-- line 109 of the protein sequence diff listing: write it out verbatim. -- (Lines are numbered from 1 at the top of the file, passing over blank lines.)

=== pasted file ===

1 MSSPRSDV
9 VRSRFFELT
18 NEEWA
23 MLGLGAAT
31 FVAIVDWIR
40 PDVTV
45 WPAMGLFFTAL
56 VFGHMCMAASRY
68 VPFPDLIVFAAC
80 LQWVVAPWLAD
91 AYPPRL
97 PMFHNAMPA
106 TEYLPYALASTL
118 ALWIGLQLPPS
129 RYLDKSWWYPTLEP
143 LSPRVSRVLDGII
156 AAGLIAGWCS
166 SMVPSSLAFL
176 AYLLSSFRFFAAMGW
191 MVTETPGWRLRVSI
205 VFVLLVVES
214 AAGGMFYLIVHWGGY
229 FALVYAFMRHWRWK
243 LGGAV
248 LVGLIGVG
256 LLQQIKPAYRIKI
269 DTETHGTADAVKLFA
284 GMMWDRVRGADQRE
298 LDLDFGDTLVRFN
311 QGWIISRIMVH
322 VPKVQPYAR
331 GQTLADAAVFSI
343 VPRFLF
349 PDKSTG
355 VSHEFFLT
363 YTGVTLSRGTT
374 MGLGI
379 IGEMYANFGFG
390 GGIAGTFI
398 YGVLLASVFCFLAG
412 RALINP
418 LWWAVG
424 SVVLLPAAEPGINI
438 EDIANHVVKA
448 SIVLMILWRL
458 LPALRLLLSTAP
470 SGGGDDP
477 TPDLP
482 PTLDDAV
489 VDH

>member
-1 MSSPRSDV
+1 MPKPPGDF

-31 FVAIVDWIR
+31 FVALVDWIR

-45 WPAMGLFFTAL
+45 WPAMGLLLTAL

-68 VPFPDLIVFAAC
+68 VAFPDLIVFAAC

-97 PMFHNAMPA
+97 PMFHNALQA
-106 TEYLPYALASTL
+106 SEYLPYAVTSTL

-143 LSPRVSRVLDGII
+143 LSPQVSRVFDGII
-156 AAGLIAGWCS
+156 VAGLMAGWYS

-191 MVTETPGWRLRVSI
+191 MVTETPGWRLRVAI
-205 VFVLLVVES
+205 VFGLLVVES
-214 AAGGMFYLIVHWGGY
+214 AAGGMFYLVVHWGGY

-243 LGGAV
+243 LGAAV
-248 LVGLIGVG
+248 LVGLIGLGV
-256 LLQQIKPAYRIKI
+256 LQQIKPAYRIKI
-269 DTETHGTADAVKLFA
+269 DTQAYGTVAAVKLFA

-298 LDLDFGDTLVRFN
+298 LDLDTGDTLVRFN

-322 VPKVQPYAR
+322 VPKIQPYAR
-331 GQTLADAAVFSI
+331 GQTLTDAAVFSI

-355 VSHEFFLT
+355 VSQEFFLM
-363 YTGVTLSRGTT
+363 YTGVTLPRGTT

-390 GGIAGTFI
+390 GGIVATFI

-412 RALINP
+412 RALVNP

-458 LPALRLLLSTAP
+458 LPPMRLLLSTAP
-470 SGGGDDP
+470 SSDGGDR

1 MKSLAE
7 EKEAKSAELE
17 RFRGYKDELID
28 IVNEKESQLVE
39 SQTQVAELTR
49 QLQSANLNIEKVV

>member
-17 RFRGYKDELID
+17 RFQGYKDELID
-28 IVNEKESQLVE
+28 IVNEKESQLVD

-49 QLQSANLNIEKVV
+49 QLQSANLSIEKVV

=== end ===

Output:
-28 IVNEKESQLVE